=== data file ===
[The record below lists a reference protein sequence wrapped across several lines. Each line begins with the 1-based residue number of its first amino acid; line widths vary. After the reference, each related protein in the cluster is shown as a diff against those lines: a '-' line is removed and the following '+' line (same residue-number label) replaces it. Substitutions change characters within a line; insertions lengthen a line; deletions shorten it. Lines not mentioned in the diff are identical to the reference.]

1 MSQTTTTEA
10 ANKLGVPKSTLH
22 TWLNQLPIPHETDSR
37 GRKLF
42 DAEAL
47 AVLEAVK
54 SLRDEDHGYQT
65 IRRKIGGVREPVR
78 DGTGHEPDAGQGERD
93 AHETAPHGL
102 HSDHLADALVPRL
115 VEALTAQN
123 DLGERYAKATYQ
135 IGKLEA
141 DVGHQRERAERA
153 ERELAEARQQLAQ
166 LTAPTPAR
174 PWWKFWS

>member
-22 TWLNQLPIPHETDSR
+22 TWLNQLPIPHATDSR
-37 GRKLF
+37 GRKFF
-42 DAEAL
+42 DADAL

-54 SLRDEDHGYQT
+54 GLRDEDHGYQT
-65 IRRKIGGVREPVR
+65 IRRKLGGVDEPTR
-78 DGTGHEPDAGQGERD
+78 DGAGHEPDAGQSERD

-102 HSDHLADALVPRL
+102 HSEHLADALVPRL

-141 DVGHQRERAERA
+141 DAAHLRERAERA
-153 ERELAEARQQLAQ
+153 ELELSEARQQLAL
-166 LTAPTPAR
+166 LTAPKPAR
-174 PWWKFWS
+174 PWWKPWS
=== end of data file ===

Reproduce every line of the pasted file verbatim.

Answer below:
[The record below lists a reference protein sequence wrapped across several lines. Each line begins with the 1-based residue number of its first amino acid; line widths vary. After the reference, each related protein in the cluster is shown as a diff against those lines: a '-' line is removed and the following '+' line (same residue-number label) replaces it. Substitutions change characters within a line; insertions lengthen a line; deletions shorten it. Lines not mentioned in the diff are identical to the reference.]

1 MSQTTTTEA
10 ANKLGVPKSTLH
22 TWLNQLPIPHETDSR
37 GRKLF
42 DAEAL
47 AVLEAVK
54 SLRDEDHGYQT
65 IRRKIGGVREPVR
78 DGTGHEPDAGQGERD
93 AHETAPHGL
102 HSDHLADALVPRL
115 VEALTAQN
123 DLGERYAKATYQ
135 IGKLEA
141 DVGHQRERAERA
153 ERELAEARQQLAQ
166 LTAPTPAR
174 PWWKFWS

>member
-22 TWLNQLPIPHETDSR
+22 TWLNQLPIPHATDSR
-37 GRKLF
+37 GRKFF
-42 DAEAL
+42 DADAL

-54 SLRDEDHGYQT
+54 GLRDEDHGYQT
-65 IRRKIGGVREPVR
+65 IRRKLGGVDEPTR
-78 DGTGHEPDAGQGERD
+78 DGAGHEPDAGQSERD

-102 HSDHLADALVPRL
+102 HSEHLADALVPRL

-141 DVGHQRERAERA
+141 DAAHLRERAERA
-153 ERELAEARQQLAQ
+153 ELELSEARQQLAL
-166 LTAPTPAR
+166 LTAPKPAR
-174 PWWKFWS
+174 PWWKPWS